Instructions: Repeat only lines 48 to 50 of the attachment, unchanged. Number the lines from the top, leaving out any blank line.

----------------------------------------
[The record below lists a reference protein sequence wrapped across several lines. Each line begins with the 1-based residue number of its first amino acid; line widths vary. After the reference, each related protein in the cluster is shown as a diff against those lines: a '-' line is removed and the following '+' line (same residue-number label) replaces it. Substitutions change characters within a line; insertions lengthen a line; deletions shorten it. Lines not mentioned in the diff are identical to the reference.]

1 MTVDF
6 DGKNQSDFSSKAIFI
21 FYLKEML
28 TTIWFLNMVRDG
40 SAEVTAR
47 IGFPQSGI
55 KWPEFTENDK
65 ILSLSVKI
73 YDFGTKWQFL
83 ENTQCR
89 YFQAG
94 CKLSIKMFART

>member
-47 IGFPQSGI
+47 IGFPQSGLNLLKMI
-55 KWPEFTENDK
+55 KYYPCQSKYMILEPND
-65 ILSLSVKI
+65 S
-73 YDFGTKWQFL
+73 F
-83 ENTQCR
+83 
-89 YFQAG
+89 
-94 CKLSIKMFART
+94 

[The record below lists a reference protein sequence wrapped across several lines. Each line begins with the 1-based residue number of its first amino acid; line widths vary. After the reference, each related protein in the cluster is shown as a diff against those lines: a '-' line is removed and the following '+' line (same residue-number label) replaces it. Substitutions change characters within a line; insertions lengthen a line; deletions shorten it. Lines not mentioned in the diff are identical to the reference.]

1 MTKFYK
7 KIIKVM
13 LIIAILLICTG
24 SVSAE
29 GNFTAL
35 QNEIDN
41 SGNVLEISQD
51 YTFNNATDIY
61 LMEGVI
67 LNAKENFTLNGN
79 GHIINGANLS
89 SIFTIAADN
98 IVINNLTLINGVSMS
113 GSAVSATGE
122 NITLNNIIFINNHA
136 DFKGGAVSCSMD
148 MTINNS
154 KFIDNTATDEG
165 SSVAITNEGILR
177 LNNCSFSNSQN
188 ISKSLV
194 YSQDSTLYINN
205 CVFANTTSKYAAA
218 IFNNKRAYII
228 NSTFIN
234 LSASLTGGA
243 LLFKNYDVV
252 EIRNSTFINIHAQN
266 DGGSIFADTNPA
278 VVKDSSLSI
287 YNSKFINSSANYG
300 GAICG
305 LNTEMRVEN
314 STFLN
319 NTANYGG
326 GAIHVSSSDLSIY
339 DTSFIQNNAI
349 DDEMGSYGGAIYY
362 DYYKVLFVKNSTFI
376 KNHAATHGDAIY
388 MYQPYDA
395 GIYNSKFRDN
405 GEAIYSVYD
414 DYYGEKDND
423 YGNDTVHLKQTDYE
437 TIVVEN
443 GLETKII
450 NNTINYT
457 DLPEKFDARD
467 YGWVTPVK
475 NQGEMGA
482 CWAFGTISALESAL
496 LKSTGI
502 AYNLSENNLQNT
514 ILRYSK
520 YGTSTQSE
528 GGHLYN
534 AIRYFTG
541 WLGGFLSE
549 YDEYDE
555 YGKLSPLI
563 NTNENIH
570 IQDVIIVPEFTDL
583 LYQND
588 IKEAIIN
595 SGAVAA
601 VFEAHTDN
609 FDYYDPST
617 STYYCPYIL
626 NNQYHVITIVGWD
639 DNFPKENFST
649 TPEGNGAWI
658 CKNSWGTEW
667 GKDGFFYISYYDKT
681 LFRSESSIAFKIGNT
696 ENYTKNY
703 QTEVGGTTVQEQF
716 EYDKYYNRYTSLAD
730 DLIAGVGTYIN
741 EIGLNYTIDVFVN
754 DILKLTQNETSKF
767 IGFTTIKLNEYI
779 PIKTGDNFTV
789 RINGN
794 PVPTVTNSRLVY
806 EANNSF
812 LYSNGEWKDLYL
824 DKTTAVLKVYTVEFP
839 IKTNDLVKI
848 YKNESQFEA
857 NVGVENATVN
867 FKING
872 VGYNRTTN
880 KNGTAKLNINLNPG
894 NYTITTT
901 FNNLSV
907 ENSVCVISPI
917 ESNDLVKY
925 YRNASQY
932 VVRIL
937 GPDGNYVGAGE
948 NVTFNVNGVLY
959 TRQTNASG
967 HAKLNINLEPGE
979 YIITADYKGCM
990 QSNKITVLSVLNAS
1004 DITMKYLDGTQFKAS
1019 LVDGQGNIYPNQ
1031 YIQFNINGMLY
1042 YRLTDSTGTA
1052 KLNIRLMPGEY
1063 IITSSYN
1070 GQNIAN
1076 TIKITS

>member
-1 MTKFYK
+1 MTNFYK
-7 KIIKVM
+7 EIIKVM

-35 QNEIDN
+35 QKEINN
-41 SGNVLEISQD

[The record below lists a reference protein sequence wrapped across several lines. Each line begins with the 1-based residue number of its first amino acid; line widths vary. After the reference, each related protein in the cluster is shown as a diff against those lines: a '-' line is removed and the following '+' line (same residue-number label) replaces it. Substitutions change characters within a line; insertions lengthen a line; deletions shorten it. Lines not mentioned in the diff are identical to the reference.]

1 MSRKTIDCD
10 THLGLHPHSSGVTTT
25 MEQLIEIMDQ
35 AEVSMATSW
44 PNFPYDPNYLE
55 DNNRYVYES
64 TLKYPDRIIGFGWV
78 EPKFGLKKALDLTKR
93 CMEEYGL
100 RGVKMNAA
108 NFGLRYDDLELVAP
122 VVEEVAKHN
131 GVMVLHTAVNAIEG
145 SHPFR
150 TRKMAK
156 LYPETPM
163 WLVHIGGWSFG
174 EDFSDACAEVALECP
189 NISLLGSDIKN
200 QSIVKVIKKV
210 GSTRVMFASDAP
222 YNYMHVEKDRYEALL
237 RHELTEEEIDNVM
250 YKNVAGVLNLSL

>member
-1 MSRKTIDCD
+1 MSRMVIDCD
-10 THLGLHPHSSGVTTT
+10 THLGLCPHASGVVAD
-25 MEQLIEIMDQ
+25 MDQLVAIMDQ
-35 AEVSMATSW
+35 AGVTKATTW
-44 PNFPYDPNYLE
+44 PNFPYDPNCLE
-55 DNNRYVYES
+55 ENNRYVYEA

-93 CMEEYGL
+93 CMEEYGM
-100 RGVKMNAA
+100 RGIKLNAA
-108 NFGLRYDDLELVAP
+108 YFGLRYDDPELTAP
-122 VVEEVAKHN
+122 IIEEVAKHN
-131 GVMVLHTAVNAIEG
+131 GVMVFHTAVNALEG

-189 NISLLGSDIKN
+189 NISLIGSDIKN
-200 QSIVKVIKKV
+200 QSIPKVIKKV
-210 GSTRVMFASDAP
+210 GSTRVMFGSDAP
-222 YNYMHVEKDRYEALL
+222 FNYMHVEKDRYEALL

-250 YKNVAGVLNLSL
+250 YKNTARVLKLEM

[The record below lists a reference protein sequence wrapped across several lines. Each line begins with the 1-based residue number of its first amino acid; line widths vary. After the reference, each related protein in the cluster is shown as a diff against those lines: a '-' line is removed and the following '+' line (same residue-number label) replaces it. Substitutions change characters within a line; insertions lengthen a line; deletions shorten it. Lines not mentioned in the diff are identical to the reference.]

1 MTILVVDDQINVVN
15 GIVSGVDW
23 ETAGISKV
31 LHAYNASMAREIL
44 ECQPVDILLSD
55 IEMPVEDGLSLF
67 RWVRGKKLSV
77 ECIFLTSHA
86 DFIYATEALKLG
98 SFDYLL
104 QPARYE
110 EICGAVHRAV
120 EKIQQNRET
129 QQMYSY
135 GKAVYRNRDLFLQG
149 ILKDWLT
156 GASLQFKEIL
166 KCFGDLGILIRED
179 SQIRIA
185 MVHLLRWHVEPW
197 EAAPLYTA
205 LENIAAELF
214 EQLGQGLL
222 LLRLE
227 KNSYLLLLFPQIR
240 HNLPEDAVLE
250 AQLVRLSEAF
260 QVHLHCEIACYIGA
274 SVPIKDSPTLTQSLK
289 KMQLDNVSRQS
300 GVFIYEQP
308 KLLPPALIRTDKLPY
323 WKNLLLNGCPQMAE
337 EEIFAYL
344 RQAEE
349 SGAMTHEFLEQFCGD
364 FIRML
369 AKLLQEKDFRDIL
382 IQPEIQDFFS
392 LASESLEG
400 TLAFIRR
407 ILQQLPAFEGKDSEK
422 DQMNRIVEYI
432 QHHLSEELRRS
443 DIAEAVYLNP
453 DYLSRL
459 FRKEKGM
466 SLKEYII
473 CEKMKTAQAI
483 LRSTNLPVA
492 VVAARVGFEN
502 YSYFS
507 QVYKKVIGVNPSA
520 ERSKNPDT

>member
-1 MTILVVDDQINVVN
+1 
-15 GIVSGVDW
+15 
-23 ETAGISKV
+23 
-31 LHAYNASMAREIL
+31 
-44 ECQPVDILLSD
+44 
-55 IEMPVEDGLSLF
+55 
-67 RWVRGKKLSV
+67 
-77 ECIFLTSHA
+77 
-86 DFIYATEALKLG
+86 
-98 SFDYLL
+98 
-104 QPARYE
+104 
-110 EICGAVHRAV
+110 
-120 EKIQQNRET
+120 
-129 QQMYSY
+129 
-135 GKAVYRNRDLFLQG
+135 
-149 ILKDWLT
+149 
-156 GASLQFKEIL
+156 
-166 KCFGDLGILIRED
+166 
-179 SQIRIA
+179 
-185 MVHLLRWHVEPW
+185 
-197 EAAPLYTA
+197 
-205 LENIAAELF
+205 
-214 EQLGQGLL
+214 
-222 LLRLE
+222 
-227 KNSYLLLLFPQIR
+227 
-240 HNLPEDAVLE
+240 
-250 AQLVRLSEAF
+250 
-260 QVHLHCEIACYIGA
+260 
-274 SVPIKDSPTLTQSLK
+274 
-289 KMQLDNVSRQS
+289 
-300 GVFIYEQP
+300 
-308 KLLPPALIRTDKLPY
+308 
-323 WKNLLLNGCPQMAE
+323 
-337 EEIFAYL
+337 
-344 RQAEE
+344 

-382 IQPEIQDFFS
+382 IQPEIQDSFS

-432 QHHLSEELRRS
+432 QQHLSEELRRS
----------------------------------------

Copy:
165 SSVAITNEGILR
177 LNNCSFSNSQN
188 ISKSLV